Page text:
ALBANY, N.Y. -- The U.S Department of Labor's Occupational Safety and Health Administration has cited Rothe Welding Inc. of Saugerties for alleged failure to abate and repeat and serious workplace health violations, some of which refer to a previous 2012 OSHA inspection.
The metal fabricator faces a total of $52,280 in proposed fines following an inspection initiated in September 2012 by OSHA's Albany Area Office to verify the correction of hazards cited during a January 2012 inspection. The company was previously cited for seven violations of safety and health standards.
One of the uncorrected hazards involves failing to provide workers with information and training about the hazards of lead and other substances in the workplace. As a result, OSHA cited Rothe Welding for failing to abate the hazard and has proposed a fine of $36,000. A failure-to-abate notice applies to a condition, hazard or practice found upon reinspection that the employer was originally cited for and was not corrected.
'Despite having sufficient time to correct all hazards cited during the previous inspection, this employer failed to do so. In addition, other hazards were allowed to recur and new hazards were identified,' said Kim Castillon, OSHA's area director in Albany. 'The proposed fines reflect both the severity of these hazards, which expose workers to potentially serious health conditions, as well as this employer's failure to take all effective corrective action.'
Additionally, two repeat violations with $10,560 in fines involve an inadequate respirator protection program, failing to medically evaluate workers to determine their ability to wear respirators, and failing to ensure that employees using tight-fitting respirators were fit tested. A repeat violation exists when an employer previously has been cited for the same or a similar violation of a standard, regulation, rule or order at any other facility in federal enforcement states within the last five years.
Finally, citations for three serious violations carrying $5,720 in fines involve failing to clean and disinfect respirators before usage; store respirators in safe locations to protect them from damage, dust, extreme temperatures or moisture; and to provide lead hazard information to potentially exposed workers. A serious violation occurs when there is substantial probability that death or serious physical harm could result from a hazard about which the employer knew or should have known.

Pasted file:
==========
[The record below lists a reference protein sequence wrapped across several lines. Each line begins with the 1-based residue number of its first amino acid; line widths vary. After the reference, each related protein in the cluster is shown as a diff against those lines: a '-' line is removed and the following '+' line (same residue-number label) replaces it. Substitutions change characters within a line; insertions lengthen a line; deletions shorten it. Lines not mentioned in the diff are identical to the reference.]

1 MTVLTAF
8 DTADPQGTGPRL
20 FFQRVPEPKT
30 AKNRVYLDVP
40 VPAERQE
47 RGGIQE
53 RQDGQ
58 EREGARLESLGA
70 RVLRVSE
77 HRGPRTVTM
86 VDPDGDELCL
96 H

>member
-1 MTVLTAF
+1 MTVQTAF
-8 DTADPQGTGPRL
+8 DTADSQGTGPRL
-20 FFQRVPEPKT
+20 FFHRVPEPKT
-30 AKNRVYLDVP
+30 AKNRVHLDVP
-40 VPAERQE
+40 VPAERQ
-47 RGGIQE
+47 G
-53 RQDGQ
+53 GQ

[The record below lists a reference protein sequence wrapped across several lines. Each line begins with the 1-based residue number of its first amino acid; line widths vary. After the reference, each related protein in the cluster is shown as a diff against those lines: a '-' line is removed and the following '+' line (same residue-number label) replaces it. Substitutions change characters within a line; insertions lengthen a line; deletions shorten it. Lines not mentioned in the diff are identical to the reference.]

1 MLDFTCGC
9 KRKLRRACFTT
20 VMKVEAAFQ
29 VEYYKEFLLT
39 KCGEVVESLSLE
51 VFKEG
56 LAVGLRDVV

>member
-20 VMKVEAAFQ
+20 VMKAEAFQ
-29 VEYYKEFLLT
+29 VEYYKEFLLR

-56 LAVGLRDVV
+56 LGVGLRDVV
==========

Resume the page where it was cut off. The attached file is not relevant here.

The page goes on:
'One means of preventing hazards is through an effective illness and injury prevention program in which workers and managers work together to identify and eliminate hazards that can injure or sicken workers,' said Robert Kulick, OSHA's regional administrator in New York.
Rothe Welding has 15 business days from receipt of the citations to comply, meet with OSHA's area director or contest the citations and proposed penalties before the independent Occupational Safety and Health Review Commission.
To ask questions, obtain compliance assistance, file a complaint or report workplace hospitalizations, fatalities or situations posing imminent danger to workers, the public should call OSHA's toll-free hotline at 800-321-OSHA (6742) or the agency's Albany Area Office at 518-464-4338.
Under the Occupational Safety and Health Act of 1970, employers are responsible for providing safe and healthful workplaces for their employees. OSHA's role is to ensure these conditions for America's working men and women by setting and enforcing standards, and providing training, education and assistance. For more information, visit http://www.osha.gov.